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180-degree rule

180-degree rule
This schematic shows the axis between two characters and the 180° arc on which cameras may be positioned (green). When cutting from the green arc to the red arc, the characters switch places on the screen. In film making, the 180-degree rule[1] is a basic guideline regarding the on-screen spatial relationship between a character and another character or object within a scene. The object that is being filmed must always remain in the center, while the camera must always face towards the object. Example[edit] In a dialogue scene between two characters, Daniel (orange shirt, frame left in the diagram) and Lucas (blue shirt, frame right), the camera may be placed anywhere on the green 180° arc and the spatial relationship between the two characters will be consistent from shot to shot, even when one of the characters is not on screen. The rule also applies to the movement of a character as the "line" created by the path of the character. Common usage, pitfalls and solutions[edit] Usage[edit] Related:  Cinema

Training, eBooks and More For Filmmakers working in Film, Video and the Web - Supercut Movie Clichés About Supercut videos (a.k.a pop culture megamixes) are video montages made of overused movie or TV platitudes. Very often, they are meant to highlight how certain hackneyed lines have lost all meaning due to their continuous employment by lazy screenwriters. Origin The term “supercut” was coined by blogger Andy Baio on April 11th 2008. (A) genre of video meme, where some obsessive-compulsive superfan collects every phrase/action/cliche from an episode (or entire series) of their favorite show/film/game into a single massive video montage. In the blog post, Baio cites a YouTube video titled “Previously on Lost : What?” In TV & Films Film critic Tom McCormack provides a comprehensive history of supercut aesthetics in his blog post “Compilation Nation.” Spread On YouTube, various compilation videos made by fans of TV shows and film actors foreshadowed the arrival of Supercuts, most notably the montage of David Carusoe’s cheesy one-liners in CSI. Supercut Database Notable Examples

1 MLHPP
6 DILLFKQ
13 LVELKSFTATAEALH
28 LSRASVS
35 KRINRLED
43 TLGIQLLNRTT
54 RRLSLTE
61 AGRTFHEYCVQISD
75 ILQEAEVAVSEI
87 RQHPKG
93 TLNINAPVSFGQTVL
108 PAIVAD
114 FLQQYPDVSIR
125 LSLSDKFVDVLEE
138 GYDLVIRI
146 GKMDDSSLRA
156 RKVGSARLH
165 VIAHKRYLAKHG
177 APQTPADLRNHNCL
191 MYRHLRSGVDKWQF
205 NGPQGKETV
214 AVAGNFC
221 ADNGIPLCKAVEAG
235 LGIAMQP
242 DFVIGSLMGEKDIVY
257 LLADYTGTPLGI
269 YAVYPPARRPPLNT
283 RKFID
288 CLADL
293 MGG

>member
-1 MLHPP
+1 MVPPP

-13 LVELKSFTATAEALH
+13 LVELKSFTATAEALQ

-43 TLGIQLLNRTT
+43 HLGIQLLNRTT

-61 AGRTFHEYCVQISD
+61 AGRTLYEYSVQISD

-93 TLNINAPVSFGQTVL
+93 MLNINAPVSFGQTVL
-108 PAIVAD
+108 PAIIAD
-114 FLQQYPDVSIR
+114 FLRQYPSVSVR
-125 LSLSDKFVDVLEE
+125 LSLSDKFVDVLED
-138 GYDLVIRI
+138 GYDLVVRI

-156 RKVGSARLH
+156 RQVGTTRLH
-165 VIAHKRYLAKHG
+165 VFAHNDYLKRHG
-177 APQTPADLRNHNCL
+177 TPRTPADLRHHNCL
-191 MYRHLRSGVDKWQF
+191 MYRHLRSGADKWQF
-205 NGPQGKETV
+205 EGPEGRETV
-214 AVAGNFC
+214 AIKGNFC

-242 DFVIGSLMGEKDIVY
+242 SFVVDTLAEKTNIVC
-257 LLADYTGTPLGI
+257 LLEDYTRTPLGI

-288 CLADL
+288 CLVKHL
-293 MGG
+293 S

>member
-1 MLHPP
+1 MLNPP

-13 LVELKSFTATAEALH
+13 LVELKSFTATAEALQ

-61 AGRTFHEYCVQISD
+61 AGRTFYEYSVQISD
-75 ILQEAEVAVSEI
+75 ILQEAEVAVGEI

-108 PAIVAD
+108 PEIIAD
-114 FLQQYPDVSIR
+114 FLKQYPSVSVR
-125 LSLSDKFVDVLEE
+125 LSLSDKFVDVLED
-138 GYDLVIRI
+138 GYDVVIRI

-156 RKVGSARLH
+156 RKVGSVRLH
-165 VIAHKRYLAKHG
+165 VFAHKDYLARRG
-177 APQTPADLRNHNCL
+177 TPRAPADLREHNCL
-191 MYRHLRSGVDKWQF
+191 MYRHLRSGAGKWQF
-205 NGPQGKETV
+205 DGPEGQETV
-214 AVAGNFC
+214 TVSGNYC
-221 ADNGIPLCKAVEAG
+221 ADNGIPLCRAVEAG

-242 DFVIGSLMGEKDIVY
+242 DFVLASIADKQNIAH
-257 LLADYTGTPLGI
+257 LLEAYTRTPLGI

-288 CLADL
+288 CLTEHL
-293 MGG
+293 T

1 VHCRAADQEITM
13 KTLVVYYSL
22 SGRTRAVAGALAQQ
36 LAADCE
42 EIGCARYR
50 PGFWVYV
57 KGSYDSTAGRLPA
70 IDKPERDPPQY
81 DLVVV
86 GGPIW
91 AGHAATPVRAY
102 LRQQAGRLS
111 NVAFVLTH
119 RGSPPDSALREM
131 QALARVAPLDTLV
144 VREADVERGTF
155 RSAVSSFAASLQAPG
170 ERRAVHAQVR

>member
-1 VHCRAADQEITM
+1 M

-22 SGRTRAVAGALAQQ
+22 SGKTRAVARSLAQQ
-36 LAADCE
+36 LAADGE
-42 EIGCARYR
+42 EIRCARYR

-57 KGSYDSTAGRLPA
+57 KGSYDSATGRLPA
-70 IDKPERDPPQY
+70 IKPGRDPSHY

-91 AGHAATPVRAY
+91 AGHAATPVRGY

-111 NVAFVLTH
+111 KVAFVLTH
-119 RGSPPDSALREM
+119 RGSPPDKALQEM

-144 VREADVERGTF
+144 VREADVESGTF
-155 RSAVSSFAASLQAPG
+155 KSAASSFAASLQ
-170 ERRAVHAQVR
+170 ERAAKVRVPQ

Camera Angles Camera angles and movements combine to create a sequence of images, just as words, word order and punctuation combine to make the meaning of a sentence. You need a straightforward set of key terms to describe them. Describing Shots When describing camera angles, or creating them yourself, you have to think about three important factors — The FRAMING or the LENGTH of shot — The ANGLE of the shot — If there is any MOVEMENT involved When describing different cinematic shots, different terms are used to indicate the amount of subject matter contained within a frame, how far away the camera is from the subject, and the perspective of the viewer. Framing or Shot Length 1 . Extreme Long Shot This can be taken from as much as a quarter of a mile away, and is generally used as a scene-setting, establishing shot. The extreme long shot on the left is taken from a distance, but denotes a precise location - it might even connote all of the entertainment industry if used as the opening shot in a news story.